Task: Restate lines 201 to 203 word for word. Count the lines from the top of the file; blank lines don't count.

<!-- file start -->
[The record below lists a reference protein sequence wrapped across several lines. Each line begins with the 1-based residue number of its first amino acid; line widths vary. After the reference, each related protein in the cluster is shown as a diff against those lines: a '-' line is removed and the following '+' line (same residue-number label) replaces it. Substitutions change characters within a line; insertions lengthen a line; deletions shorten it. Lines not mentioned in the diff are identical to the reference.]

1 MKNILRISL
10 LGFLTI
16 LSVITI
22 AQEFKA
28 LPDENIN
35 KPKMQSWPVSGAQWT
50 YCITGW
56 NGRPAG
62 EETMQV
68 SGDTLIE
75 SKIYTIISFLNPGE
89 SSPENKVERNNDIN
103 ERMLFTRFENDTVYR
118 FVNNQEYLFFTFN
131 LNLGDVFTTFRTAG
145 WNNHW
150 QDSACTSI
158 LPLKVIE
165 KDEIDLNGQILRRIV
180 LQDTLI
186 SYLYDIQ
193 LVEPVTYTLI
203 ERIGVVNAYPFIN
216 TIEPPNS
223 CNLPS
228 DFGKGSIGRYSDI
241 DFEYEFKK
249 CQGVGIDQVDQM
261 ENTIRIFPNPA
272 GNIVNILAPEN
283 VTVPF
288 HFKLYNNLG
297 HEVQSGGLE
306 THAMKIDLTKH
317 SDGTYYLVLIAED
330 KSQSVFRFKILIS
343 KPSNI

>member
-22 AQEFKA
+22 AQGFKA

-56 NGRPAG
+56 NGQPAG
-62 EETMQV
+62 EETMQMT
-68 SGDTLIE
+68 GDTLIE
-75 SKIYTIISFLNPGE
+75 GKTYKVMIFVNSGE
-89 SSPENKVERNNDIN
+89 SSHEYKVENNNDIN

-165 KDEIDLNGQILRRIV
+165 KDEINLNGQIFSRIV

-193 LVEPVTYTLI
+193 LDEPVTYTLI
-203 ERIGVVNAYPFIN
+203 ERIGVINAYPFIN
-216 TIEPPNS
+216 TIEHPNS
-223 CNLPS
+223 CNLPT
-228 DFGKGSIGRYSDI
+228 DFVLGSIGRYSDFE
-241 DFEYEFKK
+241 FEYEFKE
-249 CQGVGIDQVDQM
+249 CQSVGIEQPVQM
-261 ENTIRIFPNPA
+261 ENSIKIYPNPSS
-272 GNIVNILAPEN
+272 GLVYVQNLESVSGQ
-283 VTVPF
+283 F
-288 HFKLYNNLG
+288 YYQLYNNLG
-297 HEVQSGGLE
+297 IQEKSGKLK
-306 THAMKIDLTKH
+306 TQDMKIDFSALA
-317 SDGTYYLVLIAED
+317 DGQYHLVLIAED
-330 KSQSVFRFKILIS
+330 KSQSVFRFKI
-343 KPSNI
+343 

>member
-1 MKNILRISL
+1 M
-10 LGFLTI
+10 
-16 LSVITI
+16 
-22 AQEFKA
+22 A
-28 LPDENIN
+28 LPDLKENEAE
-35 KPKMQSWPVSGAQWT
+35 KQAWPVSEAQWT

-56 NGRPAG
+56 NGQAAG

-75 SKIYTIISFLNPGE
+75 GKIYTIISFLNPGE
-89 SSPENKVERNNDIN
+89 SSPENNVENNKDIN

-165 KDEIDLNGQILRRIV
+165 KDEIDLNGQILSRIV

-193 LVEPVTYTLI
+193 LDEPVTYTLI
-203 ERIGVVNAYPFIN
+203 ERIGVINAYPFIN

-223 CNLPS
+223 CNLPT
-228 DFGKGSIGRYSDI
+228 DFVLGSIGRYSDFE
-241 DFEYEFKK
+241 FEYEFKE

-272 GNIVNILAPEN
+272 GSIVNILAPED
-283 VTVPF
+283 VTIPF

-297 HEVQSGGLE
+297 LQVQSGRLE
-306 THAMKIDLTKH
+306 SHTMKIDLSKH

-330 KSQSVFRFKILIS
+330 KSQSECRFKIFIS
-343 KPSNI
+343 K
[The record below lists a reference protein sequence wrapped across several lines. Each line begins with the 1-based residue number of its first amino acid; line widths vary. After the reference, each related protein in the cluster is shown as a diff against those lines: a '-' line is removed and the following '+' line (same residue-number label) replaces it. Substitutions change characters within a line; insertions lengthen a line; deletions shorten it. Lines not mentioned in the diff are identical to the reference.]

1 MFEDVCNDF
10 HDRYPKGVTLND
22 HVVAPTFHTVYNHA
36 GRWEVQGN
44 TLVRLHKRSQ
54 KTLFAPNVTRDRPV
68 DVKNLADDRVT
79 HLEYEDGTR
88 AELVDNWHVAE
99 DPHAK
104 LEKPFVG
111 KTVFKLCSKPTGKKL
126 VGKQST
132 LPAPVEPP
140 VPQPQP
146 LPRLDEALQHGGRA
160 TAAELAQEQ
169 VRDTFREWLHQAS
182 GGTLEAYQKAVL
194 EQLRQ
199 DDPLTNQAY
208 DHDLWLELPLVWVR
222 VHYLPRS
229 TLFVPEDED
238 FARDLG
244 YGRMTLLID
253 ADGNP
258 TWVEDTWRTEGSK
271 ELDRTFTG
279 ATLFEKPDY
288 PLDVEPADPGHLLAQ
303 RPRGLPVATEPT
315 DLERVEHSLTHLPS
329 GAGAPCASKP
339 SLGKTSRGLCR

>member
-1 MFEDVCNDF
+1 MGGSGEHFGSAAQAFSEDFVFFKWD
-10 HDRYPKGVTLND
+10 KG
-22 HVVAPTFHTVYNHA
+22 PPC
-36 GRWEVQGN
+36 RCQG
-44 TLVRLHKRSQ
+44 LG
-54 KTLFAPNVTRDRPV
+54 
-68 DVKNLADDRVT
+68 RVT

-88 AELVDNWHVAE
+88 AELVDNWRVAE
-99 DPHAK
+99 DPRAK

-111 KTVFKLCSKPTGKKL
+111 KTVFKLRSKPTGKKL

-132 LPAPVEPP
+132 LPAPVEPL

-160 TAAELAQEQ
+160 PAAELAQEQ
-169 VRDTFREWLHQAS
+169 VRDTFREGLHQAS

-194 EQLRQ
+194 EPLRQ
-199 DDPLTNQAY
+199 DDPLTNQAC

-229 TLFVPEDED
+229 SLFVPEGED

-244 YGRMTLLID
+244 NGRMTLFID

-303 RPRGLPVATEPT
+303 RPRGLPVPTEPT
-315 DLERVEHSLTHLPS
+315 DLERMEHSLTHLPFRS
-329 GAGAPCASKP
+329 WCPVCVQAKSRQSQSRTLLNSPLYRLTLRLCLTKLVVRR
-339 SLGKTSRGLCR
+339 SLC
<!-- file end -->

+303 RPRGLPVPTEPT
-315 DLERVEHSLTHLPS
+315 DLERMEHSLTHLPFRS